Some of the characters and character developments came across this way too – you have conflicted or contradictory characters, not because the person is an “antihero,” or a “bad person with a heart of gold,” or they committed a crime to feed their family, or due to past traumas they are now visiting traumas on others to achieve safety, or because they’re overzealous in pursuit of the good, or they’re the scoundrel who saves the day anyway… but just because we weren’t sure if we should like them a lot. Or maybe for a moment we liked them and then later changed our minds, or vice versa. Simply creating characters that aren’t all good or bad isn’t particularly dramatic – you have to create conflict and allow that conflict to play out in the plot of the story! Here are a couple of examples from previous Star Wars movies:
- Vader is bad, but he loves his son, so he doesn’t kill him and eventually betrays his master to save him. This character conflict leads to conflict in the plot and results in moments where the plot arc changes dramatically because of a change in the character’s resolve or his loyalty. The conflict in Vader is not just indecision but acting in one direction and then acting in another.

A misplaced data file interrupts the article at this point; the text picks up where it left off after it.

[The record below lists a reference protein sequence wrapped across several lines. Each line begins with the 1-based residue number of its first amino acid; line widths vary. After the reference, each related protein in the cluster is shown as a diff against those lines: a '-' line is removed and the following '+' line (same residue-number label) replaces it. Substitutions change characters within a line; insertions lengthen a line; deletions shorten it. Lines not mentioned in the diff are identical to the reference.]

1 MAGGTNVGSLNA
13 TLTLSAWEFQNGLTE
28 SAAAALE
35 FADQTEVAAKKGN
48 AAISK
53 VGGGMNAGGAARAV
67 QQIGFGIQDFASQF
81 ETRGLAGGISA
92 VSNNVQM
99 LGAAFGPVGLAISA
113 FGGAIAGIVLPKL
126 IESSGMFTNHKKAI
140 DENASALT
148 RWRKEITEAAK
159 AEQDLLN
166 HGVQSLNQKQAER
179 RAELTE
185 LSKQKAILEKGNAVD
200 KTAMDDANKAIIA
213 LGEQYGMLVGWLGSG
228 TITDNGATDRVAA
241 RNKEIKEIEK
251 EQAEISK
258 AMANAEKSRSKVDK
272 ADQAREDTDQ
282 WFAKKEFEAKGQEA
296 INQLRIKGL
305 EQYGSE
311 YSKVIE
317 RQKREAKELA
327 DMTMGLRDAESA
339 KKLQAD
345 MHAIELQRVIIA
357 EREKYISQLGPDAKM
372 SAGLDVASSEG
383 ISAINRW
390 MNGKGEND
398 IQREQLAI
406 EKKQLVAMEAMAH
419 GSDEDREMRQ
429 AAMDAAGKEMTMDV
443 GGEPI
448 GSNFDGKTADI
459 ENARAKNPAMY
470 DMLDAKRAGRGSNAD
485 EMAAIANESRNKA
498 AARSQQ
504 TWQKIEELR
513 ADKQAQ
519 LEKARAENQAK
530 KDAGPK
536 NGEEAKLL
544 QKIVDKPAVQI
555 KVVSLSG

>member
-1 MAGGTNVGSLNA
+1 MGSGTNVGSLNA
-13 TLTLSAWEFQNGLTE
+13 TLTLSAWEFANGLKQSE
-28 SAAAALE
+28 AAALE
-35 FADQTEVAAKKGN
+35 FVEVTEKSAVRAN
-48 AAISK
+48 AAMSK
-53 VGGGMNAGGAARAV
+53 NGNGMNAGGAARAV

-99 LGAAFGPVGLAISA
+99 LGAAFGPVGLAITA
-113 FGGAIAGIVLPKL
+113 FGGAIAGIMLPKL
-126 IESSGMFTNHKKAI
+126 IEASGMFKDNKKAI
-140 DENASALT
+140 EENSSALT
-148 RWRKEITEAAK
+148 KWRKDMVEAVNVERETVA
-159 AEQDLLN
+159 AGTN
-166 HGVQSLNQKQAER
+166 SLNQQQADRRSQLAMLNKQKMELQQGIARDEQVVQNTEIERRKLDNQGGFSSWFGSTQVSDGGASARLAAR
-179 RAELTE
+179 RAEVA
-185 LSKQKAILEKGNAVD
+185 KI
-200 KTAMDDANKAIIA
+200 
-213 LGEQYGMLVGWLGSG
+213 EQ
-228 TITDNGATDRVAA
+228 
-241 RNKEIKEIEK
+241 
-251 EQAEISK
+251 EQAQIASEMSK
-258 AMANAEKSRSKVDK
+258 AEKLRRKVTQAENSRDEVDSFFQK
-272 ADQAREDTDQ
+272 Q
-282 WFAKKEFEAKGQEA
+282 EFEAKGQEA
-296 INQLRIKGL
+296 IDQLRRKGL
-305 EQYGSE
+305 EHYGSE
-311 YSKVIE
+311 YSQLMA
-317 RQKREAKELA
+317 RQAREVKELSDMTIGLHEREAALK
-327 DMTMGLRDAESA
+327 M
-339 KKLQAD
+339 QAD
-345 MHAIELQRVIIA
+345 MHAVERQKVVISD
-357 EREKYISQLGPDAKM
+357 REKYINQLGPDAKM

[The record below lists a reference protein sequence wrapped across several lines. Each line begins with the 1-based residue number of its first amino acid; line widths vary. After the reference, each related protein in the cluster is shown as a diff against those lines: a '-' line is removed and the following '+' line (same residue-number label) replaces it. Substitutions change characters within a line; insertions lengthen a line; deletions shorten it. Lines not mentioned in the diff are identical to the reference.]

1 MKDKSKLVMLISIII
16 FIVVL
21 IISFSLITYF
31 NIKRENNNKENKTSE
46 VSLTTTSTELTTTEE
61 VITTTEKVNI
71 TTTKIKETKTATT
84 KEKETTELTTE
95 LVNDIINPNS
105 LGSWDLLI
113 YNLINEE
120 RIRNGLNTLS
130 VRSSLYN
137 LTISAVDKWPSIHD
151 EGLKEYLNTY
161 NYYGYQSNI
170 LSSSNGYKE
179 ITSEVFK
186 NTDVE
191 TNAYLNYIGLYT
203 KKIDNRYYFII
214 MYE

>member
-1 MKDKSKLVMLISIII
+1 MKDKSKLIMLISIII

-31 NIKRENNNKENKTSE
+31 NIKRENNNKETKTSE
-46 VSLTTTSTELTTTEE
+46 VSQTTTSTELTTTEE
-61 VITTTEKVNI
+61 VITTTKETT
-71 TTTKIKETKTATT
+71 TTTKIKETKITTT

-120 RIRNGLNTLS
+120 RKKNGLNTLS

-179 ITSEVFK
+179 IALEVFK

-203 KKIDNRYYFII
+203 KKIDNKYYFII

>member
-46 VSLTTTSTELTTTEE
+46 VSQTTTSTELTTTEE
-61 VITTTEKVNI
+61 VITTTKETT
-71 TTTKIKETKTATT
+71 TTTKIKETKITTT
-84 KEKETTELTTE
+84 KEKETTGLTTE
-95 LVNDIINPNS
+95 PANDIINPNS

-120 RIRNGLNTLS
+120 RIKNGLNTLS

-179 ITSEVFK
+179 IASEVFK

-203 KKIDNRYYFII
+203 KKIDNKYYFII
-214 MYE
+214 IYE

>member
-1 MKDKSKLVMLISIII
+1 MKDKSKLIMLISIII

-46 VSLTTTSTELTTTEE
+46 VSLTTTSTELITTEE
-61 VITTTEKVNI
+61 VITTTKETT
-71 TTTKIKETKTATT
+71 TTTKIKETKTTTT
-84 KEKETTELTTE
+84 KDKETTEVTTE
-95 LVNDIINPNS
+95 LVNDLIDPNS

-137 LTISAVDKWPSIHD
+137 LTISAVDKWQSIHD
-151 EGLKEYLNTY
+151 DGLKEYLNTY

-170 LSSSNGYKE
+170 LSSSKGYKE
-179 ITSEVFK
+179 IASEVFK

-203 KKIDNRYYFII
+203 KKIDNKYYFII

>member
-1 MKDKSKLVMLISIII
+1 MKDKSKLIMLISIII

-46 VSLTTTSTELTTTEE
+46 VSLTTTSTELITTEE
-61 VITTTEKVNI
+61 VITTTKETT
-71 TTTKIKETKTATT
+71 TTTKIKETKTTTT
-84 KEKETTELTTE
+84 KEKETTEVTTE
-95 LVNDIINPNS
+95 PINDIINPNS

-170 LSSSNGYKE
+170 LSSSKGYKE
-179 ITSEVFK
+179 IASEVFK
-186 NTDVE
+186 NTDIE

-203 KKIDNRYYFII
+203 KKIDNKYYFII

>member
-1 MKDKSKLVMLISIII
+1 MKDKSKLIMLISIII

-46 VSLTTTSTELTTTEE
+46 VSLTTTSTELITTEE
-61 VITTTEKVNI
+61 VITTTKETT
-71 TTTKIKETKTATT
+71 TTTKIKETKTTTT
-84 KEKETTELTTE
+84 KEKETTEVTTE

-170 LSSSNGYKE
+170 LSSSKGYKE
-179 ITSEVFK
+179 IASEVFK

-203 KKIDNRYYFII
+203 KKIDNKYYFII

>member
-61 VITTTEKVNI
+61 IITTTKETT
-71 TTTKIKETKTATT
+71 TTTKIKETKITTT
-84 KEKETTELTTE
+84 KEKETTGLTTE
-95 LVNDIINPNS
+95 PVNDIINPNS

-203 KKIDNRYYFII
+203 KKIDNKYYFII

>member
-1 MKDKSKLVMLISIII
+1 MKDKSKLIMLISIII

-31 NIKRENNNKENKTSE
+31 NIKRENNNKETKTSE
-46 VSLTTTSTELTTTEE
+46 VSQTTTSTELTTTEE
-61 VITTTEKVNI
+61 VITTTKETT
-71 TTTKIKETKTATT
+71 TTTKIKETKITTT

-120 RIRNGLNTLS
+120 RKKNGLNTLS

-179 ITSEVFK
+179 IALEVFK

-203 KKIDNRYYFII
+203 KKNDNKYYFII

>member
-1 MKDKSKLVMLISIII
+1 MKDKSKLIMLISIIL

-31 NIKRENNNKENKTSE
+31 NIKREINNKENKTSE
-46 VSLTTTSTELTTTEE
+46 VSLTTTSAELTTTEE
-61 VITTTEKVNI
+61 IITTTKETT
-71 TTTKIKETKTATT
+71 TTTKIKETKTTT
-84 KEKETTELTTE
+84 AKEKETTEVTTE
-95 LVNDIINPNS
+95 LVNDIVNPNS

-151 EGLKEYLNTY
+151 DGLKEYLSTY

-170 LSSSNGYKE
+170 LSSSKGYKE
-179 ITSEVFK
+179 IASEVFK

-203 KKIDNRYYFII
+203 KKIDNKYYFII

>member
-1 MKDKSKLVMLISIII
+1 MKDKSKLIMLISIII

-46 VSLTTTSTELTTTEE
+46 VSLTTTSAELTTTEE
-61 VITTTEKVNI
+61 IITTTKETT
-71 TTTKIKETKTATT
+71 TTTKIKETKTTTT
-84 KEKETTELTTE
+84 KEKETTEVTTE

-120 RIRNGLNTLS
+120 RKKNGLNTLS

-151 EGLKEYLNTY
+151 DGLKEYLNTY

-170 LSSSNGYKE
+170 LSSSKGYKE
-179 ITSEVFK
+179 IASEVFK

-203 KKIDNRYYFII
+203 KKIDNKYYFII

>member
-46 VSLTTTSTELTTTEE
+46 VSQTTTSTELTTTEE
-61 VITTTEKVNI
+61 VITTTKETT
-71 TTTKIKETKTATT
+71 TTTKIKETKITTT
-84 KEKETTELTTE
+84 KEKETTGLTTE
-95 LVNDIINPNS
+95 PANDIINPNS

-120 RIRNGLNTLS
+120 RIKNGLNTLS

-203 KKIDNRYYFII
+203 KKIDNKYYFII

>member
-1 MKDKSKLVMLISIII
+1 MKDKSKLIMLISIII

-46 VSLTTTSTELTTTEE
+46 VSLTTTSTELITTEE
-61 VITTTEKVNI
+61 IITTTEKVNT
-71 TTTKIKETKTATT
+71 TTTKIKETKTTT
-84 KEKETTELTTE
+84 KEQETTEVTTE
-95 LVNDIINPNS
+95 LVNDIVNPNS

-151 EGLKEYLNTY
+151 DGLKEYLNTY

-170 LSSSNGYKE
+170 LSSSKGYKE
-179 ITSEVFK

- Lando Calrissian is an old friend of Han’s, but he has lost his sense of loyalty; under duress he betrays our heroes, but when he realizes there’s no point trying to placate the Empire he decides to save them. Lando’s conflict is also very important for driving the plot forward. And the discovery that Lando has betrayed them isn’t just a change in course, but actually rewrites our understanding of what had been happening during the current story line. As a result, we the audience also feel betrayed and lied to because we thought our heroes had found a sort of safe harbor.
But the character conflicts in The Last Jedi often take the form of “the audience isn’t 100% sure how we feel about someone”, rather than these reversals that truly drive the plot forward – or if they do, we’re not emotionally invested in the relationships and the values that are being betrayed so much as watching the plot take a left turn.